The big lesson for me was this: there is always an organizational lag. By this I mean that management often gets access to information ahead of the rank-and-file employees. Therefore, managers are able to process and get comfortable with the information before sharing with the greater team. The team, naturally quite nervous with a major change, now has to catch up to the managers who are bombarding them with action items. This is the lag. The lag is when managers are ready to start acting and the team is asking WTF. The lag is when managers experience increasing optimism and the team experiences increasing anxiety. The lag always exists and you can’t avoid it. What you can do is shrink the lag time.
The lag always exists and you can’t avoid it. What you can do is shrink the lag time.
The antidote to the lag is, of course, to slow things down so that you can move faster. Most leaders have a healthy bias towards action. They’ll skip right over the Why to get to the What and How. The thing is most people are hardwired to want to connect the dots. They want to know why they are doing something. People do their best work when it’s meaningful, when they feel like what they are doing will have an impact on something important.
When you leaders are feeling that urge to jump straight into action, I encourage you to try doubling down on the Why. This will take a little investment upfront but it will decrease the lag time, lessen anxiety, and enable the team to move faster. You’ll find that advance, proactive planning as to how you will shrink the lag pays dividends. (Here’s a little hack to speed things up: show them the organizational lag diagram at the top of this article. It helps everyone to name the lag and talk about it. Everyone can point to where they are in the cycle. It gives the team a sense of ownership and control over the experience.)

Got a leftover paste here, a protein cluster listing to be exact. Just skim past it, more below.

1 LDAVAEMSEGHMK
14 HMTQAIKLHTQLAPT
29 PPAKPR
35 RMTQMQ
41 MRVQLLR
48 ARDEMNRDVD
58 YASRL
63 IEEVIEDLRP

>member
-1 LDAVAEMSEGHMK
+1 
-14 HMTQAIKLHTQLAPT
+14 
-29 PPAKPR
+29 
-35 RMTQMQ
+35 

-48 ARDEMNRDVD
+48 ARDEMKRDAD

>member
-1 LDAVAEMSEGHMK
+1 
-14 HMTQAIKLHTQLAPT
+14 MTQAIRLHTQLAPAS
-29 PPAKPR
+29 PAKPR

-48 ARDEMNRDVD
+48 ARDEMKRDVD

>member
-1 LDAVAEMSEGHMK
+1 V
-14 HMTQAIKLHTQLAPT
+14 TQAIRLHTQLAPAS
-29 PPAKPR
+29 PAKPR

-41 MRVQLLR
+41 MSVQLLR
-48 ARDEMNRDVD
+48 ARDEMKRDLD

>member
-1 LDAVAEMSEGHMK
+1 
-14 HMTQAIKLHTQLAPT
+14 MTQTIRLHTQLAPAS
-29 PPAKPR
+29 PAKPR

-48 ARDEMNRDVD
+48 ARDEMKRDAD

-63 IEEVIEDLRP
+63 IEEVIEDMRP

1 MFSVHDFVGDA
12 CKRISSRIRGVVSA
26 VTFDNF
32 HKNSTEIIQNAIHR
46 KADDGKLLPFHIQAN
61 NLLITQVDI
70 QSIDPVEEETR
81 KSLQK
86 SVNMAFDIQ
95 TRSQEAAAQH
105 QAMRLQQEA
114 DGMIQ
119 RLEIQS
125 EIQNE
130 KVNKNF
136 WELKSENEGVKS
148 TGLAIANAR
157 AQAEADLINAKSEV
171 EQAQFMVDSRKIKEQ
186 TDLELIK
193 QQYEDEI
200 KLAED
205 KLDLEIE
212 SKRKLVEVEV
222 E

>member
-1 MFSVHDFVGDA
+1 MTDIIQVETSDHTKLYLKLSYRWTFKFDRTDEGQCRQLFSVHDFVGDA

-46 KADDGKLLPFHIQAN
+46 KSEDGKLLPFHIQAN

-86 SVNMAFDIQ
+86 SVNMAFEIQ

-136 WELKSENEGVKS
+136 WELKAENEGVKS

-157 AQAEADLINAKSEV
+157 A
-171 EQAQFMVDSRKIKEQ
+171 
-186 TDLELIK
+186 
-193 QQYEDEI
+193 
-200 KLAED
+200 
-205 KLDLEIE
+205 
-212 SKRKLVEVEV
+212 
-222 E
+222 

When you leaders are feeling that urge to jump straight into action, I encourage you to try doubling down on the Why.
Following the advice of Regan, I went back and spent more time exploring the problem space with my team. I watched for signals that people were ready to move from seeking and understanding to searching for solutions and even execution. Did people generally understand the problem and its impacts? Were the root cause questions satisfied? Were ideas flowing from everyone on the team? Were they past the shock and horror of the problem and itching to get into action? These are the signs that folks are ready to move past the Why and into the What and the How. Sometimes this happens fast and sometimes it’s slower. The amount of time you’ll need to take will depend on the size of the team, the severity of the problem, and the amount of change needed to solve the problem.
In the end, we ended up executing the same plan I had originally come up with, but I am certain, by going back and intentionally shrinking the lag, we executed faster and better. The upfront investment in covering the critical contexts and giving the team some processing time was worth it.
Internal change management is often overlooked in the startup world where everything is expected to move fast and be chaotic. While I agree that is a realistic expectation, I find that a mindfulness of where managers and employees are in processing a change can really help make an anxious, uncertain time more productive and create better outcomes. Shrink the lag!
Like this? Please click the heart icon, share on social media, and/or follow me here or on twitter @johnv.